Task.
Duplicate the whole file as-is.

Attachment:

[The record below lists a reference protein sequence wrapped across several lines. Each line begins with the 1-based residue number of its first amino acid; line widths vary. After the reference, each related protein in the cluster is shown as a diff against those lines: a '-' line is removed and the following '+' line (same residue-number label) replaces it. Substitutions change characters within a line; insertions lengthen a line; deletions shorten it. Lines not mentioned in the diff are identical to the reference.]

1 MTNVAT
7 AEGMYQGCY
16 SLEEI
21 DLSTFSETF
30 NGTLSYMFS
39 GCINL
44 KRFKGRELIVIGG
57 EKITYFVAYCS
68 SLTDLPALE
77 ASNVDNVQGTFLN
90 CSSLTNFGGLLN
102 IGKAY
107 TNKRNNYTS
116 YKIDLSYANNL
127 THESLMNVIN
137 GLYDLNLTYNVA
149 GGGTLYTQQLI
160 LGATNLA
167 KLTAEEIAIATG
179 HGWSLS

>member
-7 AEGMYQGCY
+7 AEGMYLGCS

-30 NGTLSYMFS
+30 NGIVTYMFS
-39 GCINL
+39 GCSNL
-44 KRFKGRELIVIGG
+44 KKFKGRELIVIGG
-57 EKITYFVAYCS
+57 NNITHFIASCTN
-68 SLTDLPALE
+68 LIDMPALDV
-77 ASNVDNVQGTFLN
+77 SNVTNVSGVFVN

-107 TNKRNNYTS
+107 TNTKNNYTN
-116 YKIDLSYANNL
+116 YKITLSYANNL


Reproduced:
[The record below lists a reference protein sequence wrapped across several lines. Each line begins with the 1-based residue number of its first amino acid; line widths vary. After the reference, each related protein in the cluster is shown as a diff against those lines: a '-' line is removed and the following '+' line (same residue-number label) replaces it. Substitutions change characters within a line; insertions lengthen a line; deletions shorten it. Lines not mentioned in the diff are identical to the reference.]

1 MTNVAT
7 AEGMYQGCY
16 SLEEI
21 DLSTFSETF
30 NGTLSYMFS
39 GCINL
44 KRFKGRELIVIGG
57 EKITYFVAYCS
68 SLTDLPALE
77 ASNVDNVQGTFLN
90 CSSLTNFGGLLN
102 IGKAY
107 TNKRNNYTS
116 YKIDLSYANNL
127 THESLMNVIN
137 GLYDLNLTYNVA
149 GGGTLYTQQLI
160 LGATNLA
167 KLTAEEIAIATG
179 HGWSLS

>member
-7 AEGMYQGCY
+7 AEGMYLGCS

-30 NGTLSYMFS
+30 NGIVTYMFS
-39 GCINL
+39 GCSNL
-44 KRFKGRELIVIGG
+44 KKFKGRELIVIGG
-57 EKITYFVAYCS
+57 NNITHFIASCTN
-68 SLTDLPALE
+68 LIDMPALDV
-77 ASNVDNVQGTFLN
+77 SNVTNVSGVFVN

-107 TNKRNNYTS
+107 TNTKNNYTN
-116 YKIDLSYANNL
+116 YKITLSYANNL